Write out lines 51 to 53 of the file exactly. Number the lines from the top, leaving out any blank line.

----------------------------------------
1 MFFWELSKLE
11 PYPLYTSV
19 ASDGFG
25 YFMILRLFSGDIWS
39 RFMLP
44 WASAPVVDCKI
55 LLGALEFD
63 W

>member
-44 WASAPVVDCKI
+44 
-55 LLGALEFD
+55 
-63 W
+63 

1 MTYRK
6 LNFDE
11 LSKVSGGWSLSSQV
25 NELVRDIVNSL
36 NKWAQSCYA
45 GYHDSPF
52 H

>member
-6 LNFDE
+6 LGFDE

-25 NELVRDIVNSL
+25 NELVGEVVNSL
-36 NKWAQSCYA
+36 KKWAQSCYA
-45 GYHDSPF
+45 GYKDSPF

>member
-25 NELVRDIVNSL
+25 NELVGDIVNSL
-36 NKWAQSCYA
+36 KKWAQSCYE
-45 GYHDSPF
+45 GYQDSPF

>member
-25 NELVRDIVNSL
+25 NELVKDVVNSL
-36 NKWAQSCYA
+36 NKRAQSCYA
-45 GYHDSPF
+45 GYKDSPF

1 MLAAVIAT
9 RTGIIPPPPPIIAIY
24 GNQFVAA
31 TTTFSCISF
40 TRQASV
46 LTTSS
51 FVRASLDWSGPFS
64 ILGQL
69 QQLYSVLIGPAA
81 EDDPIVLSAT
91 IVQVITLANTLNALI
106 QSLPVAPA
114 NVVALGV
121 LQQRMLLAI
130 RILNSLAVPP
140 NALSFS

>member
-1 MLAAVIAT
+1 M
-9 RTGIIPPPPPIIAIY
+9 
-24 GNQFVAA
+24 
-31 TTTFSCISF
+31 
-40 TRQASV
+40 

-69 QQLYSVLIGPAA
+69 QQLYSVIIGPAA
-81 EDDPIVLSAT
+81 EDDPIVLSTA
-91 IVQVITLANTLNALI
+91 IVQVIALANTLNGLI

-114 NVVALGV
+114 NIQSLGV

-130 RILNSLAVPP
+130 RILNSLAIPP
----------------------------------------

46 LTTSS
51 FVRASLDWSGPFS
64 ILGQL